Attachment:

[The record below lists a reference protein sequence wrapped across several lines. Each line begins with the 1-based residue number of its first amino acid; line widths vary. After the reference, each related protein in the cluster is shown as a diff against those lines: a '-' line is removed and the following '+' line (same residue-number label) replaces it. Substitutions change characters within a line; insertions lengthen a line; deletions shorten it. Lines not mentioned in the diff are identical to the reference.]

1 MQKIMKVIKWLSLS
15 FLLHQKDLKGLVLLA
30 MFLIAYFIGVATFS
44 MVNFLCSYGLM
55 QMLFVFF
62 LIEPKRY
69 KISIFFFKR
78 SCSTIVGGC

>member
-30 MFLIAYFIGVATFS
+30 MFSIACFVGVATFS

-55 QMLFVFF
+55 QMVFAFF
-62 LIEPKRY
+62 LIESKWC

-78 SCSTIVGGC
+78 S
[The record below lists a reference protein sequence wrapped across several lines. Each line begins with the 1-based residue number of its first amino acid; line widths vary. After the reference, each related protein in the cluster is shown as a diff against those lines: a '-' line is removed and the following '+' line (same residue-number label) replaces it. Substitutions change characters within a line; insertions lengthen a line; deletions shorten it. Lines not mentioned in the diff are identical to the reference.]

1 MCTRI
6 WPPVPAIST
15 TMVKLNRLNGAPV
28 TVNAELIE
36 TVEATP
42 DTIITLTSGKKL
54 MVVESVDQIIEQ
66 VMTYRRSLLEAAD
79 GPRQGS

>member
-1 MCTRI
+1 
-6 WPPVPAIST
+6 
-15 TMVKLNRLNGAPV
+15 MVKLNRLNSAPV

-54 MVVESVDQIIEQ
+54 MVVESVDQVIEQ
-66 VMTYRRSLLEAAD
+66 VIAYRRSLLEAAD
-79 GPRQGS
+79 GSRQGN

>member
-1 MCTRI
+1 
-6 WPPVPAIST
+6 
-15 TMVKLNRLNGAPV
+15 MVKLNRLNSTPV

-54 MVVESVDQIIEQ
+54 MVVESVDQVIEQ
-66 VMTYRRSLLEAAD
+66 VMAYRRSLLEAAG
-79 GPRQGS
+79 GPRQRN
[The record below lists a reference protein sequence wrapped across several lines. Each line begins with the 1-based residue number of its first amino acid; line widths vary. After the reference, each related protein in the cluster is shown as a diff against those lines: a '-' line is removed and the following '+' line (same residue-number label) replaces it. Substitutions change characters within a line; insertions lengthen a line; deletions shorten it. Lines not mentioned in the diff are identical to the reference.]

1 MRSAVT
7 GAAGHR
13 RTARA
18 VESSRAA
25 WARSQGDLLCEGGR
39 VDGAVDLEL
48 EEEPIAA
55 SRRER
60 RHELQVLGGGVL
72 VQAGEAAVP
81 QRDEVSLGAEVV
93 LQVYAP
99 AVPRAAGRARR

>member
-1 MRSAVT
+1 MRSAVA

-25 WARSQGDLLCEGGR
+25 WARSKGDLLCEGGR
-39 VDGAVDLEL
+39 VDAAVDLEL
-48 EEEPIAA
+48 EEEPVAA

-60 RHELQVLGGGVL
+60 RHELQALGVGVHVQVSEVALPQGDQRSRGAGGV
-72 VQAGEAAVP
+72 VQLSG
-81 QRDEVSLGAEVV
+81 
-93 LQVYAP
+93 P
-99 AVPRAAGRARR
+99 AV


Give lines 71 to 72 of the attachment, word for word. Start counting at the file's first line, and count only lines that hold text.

+1 MRSAVA

-25 WARSQGDLLCEGGR